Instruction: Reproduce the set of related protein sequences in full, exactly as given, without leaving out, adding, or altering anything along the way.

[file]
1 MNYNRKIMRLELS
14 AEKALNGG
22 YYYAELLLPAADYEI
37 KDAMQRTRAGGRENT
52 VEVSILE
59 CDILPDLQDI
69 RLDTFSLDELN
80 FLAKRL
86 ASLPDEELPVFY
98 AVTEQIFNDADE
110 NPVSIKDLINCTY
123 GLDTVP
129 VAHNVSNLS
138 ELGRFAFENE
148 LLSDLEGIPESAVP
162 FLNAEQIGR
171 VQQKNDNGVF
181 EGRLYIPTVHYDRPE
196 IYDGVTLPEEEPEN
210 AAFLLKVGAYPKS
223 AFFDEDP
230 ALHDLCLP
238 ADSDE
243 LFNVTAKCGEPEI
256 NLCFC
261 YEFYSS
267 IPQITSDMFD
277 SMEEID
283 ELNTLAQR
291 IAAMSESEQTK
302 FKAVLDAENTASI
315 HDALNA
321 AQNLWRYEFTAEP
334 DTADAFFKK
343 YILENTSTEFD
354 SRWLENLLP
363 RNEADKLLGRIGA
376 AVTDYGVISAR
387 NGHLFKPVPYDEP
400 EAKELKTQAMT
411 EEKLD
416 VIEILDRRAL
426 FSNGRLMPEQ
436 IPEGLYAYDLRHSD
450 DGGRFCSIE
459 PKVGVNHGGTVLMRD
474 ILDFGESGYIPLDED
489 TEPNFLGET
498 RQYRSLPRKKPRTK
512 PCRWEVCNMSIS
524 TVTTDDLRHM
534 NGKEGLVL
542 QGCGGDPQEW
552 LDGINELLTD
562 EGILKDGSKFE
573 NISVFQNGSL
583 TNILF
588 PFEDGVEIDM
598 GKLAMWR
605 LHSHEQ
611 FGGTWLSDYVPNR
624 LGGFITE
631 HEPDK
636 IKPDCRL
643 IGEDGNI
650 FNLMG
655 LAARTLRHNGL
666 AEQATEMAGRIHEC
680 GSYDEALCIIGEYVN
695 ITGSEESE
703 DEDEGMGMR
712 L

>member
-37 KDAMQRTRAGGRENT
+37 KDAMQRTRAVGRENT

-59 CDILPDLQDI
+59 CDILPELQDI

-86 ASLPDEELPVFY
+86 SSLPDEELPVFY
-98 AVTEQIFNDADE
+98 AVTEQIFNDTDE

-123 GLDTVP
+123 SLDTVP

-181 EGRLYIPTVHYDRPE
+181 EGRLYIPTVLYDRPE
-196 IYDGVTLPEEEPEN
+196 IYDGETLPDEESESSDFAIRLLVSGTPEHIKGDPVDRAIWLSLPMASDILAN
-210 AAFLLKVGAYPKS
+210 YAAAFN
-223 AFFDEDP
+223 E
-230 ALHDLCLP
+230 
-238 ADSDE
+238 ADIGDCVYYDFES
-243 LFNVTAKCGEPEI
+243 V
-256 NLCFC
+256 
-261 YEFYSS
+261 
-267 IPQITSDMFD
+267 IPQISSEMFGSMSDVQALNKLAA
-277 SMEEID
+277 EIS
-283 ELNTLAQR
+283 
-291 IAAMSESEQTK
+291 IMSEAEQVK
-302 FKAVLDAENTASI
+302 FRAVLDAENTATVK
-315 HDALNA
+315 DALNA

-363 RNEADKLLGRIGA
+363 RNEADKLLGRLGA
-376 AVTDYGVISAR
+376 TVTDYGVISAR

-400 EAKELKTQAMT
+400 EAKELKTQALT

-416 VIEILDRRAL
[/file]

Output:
1 MNYNRKIMRLELS
14 AEKALNGG
22 YYYAELLLPAADYEI
37 KDAMQRTRAGGRENT
52 VEVSILE
59 CDILPDLQDI
69 RLDTFSLDELN
80 FLAKRL
86 ASLPDEELPVFY
98 AVTEQIFNDADE
110 NPVSIKDLINCTY
123 GLDTVP
129 VAHNVSNLS
138 ELGRFAFENE
148 LLSDLEGIPESAVP
162 FLNAEQIGR
171 VQQKNDNGVF
181 EGRLYIPTVHYDRPE
196 IYDGVTLPEEEPEN
210 AAFLLKVGAYPKS
223 AFFDEDP
230 ALHDLCLP
238 ADSDE
243 LFNVTAKCGEPEI
256 NLCFC
261 YEFYSS
267 IPQITSDMFD
277 SMEEID
283 ELNTLAQR
291 IAAMSESEQTK
302 FKAVLDAENTASI
315 HDALNA
321 AQNLWRYEFTAEP
334 DTADAFFKK
343 YILENTSTEFD
354 SRWLENLLP
363 RNEADKLLGRIGA
376 AVTDYGVISAR
387 NGHLFKPVPYDEP
400 EAKELKTQAMT
411 EEKLD
416 VIEILDRRAL
426 FSNGRLMPEQ
436 IPEGLYAYDLRHSD
450 DGGRFCSIE
459 PKVGVNHGGTVLMRD
474 ILDFGESGYIPLDED
489 TEPNFLGET
498 RQYRSLPRKKPRTK
512 PCRWEVCNMSIS
524 TVTTDDLRHM
534 NGKEGLVL
542 QGCGGDPQEW
552 LDGINELLTD
562 EGILKDGSKFE
573 NISVFQNGSL
583 TNILF
588 PFEDGVEIDM
598 GKLAMWR
605 LHSHEQ
611 FGGTWLSDYVPNR
624 LGGFITE
631 HEPDK
636 IKPDCRL
643 IGEDGNI
650 FNLMG
655 LAARTLRHNGL
666 AEQATEMAGRIHEC
680 GSYDEALCIIGEYVN
695 ITGSEESE
703 DEDEGMGMR
712 L

>member
-37 KDAMQRTRAGGRENT
+37 KDAMQRTRAVGRENT

-59 CDILPDLQDI
+59 CDILPELQDI

-86 ASLPDEELPVFY
+86 SSLPDEELPVFY
-98 AVTEQIFNDADE
+98 AVTEQIFNDTDE

-123 GLDTVP
+123 SLDTVP

-181 EGRLYIPTVHYDRPE
+181 EGRLYIPTVLYDRPE
-196 IYDGVTLPEEEPEN
+196 IYDGETLPDEESESSDFAIRLLVSGTPEHIKGDPVDRAIWLSLPMASDILAN
-210 AAFLLKVGAYPKS
+210 YAAAFN
-223 AFFDEDP
+223 E
-230 ALHDLCLP
+230 
-238 ADSDE
+238 ADIGDCVYYDFES
-243 LFNVTAKCGEPEI
+243 V
-256 NLCFC
+256 
-261 YEFYSS
+261 
-267 IPQITSDMFD
+267 IPQISSEMFGSMSDVQALNKLAA
-277 SMEEID
+277 EIS
-283 ELNTLAQR
+283 
-291 IAAMSESEQTK
+291 IMSEAEQVK
-302 FKAVLDAENTASI
+302 FRAVLDAENTATVK
-315 HDALNA
+315 DALNA

-363 RNEADKLLGRIGA
+363 RNEADKLLGRLGA
-376 AVTDYGVISAR
+376 TVTDYGVISAR

-400 EAKELKTQAMT
+400 EAKELKTQALT

-416 VIEILDRRAL